Idaho Power works out deals with Pacific Northwest Solar on six projects

On Sept. 22, the Oregon Public Utility Commission officially closed the docket on a May 6 complaint from Pacific Northwest Solar LLC (PNW) against Idaho Power over several solar power projects.

PNW had asked that Idaho Power be ordered comply the its already-existing legal obligations to adhere to the timelines and other requirements of Oregon Schedule 85 for standard Energy Sales Agreements (ESA). After PNW submitted its applications for ESAs to Idaho Power, it said it was informed by a representative of Idaho Power that no further action would be taken on its applications becuase Idaho Power had filed a request with the Oregon commission for a stay of its obligations under Schedule 85. The commission at that point had not issued the requested stay.

PNW said its proposed projects are all protected by PURPA and existing regulations promulgated by the commission because the facilities, once constructed, would generate at or below 10 MW (ac) of power which will be supplied to Idaho Power (i.e., they are qualifying facilities). The proposed projects are: Arcadia Solar, Butler Solar, Evergreen Solar, Jamieson Solar, John Day Solar, Kingman Solar, Lagoon Solar, Little Valley Solar and Moores Hollow Solar.

On Sept. 21, PNW and Idaho Power jointly asked the commission to dismiss the complaint, saying: “Since PNW filed its Complaint, the Parties have entered into discussions wherein they have negotiated terms and conditions under which PNW will sell and Idaho Power will purchase the output of the projects named in the Complaint. PNW ultimately decided not to go forward with three of the nine projects for business reasons, and the Parties have entered into fully executed Energy Sales Agreements for the remaining six. All six of the projects are over the 3 MW interim cap adopted by the Commission in UM 1725, and therefore the negotiated prices were calculated using Idaho Power’s Integrated Resource Planning (IRP) methodology. The term of each contract is 20 years. The executed Energy Sales Agreements will be filed with the Commission in Docket No. RE 141.”

In its May 26 response to the PNW complaint, Idaho Power said about its reasons for not wanting to sign these contracts: “Recent events in Idaho Power’s Oregon service territory reveal both a widening gap between Idaho Power’s actual avoided costs and current QF prices, and an increasingly high volume of requests for long-term QF contracts in Oregon. As detailed in Idaho Power’s Motion to Stay, and accompanying applications including the May 1, 2015, annual avoided cost update, the Company’s standard avoided costs are overstated by an average of $12-$38/MWh. The Company currently purchases power from 6 operational QF projects in its Oregon service territory; there are 11 new QF projects under contract but not yet operational, and another 16 to 28 projects proposed. If all of these projects become operational, it will increase Idaho Power’s must-buy obligation from 21 MW to almost 400 MW. Even assuming that only half of these projects come online, it would represent nearly a 10-fold increase in the Company’s must-buy obligation in the Oregon jurisdiction. Idaho Power currently has a penetration level of 320 MW of solar QFs under contract. Solar integration costs are $3.12/MWh for penetration levels at 400 MW, and escalate to over $18/MWh for penetration levels over 1,400 MW.”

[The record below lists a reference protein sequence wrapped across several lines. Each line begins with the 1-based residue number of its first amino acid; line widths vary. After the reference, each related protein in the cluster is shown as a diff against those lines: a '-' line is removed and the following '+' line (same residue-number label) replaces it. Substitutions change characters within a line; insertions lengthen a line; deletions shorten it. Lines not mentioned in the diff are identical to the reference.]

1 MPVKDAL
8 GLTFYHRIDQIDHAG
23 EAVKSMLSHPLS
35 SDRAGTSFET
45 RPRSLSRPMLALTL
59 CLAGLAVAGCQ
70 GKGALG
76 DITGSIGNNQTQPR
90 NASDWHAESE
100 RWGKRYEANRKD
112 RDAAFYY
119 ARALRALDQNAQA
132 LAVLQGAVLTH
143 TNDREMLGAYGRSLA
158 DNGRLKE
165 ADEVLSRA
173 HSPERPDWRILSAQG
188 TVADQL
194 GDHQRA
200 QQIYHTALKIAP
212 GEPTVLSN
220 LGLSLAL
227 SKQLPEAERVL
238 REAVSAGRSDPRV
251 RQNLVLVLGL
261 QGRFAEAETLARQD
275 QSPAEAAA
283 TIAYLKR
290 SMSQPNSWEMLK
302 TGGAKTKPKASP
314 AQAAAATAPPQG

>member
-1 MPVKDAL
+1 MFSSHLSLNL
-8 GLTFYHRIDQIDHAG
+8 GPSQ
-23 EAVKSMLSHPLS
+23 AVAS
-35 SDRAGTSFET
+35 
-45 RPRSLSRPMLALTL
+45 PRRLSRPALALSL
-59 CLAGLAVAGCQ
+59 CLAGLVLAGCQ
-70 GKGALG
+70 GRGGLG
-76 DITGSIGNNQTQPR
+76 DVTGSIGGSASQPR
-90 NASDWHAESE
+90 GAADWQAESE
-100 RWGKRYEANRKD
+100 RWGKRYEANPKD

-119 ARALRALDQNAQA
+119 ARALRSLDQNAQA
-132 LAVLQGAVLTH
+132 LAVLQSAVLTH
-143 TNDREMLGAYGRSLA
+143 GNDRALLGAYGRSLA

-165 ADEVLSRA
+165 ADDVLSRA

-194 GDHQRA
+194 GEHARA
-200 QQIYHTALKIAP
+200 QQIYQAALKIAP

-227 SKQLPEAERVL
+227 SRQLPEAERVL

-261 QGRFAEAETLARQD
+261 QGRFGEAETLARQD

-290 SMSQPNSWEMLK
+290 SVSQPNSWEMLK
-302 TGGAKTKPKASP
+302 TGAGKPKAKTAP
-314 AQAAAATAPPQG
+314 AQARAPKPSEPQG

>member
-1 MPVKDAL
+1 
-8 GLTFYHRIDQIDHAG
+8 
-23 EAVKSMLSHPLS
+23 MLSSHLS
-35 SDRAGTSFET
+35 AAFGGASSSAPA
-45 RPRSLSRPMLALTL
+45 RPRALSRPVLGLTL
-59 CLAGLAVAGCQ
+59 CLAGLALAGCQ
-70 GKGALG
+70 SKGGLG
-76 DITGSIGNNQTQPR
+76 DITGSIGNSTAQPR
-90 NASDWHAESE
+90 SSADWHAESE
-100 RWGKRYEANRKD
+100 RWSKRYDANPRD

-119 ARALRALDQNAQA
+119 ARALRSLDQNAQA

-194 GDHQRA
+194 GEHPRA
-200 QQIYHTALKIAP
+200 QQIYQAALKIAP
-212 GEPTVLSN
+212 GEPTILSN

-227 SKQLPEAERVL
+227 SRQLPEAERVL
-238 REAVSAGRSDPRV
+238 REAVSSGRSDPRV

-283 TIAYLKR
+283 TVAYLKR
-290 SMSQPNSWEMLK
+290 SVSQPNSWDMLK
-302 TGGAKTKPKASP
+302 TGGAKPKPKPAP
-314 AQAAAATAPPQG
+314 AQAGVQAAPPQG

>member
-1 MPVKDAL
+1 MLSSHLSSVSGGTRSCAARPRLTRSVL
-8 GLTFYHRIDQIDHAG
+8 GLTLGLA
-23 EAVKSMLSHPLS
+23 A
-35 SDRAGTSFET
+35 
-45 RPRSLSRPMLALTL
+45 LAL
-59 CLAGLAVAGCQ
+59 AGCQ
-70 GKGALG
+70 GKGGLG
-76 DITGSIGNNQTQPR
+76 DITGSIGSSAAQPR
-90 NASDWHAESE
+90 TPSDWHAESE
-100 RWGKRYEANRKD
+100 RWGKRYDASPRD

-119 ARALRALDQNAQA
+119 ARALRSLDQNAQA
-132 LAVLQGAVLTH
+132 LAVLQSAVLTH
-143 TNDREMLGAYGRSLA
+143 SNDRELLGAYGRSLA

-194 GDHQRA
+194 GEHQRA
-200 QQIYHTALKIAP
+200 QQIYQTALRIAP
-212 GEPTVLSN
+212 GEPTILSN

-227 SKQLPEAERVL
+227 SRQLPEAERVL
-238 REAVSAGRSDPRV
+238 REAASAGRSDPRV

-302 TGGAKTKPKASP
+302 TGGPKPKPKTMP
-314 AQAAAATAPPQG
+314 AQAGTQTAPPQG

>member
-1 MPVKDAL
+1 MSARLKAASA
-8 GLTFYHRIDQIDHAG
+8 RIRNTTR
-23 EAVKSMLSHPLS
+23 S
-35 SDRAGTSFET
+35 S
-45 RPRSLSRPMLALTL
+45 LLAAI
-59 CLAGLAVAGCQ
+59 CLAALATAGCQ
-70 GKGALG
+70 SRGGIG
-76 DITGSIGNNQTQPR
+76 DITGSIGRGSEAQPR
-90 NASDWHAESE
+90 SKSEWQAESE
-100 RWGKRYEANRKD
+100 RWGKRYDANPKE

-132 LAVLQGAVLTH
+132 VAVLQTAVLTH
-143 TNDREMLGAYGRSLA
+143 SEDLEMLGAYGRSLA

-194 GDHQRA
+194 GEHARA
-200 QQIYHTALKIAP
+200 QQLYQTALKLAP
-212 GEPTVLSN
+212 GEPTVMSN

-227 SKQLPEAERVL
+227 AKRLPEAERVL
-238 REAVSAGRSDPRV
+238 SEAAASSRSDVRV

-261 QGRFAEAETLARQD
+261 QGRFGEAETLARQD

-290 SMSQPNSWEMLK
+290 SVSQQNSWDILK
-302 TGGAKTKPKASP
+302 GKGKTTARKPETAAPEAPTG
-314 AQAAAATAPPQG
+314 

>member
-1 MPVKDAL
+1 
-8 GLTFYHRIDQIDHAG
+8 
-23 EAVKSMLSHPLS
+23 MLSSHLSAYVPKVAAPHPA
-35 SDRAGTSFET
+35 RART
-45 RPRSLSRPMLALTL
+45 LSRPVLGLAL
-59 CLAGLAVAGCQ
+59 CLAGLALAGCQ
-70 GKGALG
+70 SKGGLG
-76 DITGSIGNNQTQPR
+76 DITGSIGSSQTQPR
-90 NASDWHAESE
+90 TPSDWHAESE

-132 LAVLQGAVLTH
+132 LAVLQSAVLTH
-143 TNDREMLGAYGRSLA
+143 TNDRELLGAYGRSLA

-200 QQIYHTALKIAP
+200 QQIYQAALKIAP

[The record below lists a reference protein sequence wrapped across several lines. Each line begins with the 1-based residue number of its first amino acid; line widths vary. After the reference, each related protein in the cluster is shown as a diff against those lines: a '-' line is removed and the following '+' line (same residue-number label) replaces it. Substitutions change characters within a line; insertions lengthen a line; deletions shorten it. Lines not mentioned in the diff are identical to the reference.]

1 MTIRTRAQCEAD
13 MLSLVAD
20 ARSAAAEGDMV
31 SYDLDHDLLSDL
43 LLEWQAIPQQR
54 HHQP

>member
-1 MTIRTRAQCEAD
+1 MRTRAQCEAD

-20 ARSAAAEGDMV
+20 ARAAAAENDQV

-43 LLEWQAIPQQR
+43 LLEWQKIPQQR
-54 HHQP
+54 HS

Notable is that the commission docket shows that a largely identical complaint filed May 18 by Gardner Capital Solar Development LLC against Idaho Power is still pending. That complaint drew a June 8 response from Idaho Power that is basically the same as the one in the PNW case.

The Gardner complaint is over Idaho Power’s failure to comply with Oregon Schedule 85 and provide standard Energy Sales Agreements with current long-term standard avoided cost prices after Gardner Solar submitted six separate applications for ESAs for Qualifying Facilities that it is developing in Oregon. Gardner Solar’s six QF projects and the date on which they submitted complete Schedule 85 applications are: Olds Ferry Solar (April 7, 2015); Owyhee Solar (April 7, 2015); Malheur River Solar (April 7, 2015); Cooper Solar (April 7, 2015); Fourth Ave Solar (April 7, 2015); and Fairway Solar (May 6, 2015).

About Barry Cassell 20414 Articles
Barry Cassell is Chief Analyst for GenerationHub covering coal and emission controls issues, projects and policy. He has covered the coal and power generation industry for more than 24 years, beginning in November 2011 at GenerationHub and prior to that as editor of SNL Energy’s Coal Report. He was formerly with Coal Outlook for 15 years as the publication’s editor and contributing writer, and prior to that he was editor of Coal & Synfuels Technology and associate editor of The Energy Report. He has a bachelor’s degree from Central Michigan University.